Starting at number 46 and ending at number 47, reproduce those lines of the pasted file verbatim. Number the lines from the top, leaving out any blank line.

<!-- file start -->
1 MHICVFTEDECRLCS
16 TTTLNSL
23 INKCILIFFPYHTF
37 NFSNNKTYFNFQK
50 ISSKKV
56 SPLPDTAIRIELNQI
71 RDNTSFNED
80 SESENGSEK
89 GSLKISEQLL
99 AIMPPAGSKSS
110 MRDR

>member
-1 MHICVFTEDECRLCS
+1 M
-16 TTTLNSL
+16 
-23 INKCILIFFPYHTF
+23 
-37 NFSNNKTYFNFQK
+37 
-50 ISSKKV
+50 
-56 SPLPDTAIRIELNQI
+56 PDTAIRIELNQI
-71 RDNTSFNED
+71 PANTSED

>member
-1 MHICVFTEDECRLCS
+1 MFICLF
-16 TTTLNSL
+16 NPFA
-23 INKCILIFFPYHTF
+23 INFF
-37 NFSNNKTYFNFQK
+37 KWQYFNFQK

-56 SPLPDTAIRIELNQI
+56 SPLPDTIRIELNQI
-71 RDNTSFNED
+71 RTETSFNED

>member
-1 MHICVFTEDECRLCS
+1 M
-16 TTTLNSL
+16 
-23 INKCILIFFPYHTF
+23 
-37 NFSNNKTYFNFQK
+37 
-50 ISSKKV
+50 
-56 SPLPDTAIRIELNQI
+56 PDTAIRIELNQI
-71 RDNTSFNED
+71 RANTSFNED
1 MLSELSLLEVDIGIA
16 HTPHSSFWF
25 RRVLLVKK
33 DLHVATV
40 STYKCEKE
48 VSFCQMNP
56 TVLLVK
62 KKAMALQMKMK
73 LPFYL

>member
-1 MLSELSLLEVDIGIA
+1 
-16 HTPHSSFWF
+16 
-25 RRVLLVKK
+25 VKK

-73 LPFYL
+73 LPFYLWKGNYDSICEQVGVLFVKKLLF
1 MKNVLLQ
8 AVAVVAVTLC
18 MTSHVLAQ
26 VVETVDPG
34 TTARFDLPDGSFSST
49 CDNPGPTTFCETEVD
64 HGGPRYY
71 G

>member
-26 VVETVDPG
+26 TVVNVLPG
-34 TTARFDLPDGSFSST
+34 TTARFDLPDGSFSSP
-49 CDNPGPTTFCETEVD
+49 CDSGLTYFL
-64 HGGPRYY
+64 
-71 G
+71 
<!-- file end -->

+23 
-37 NFSNNKTYFNFQK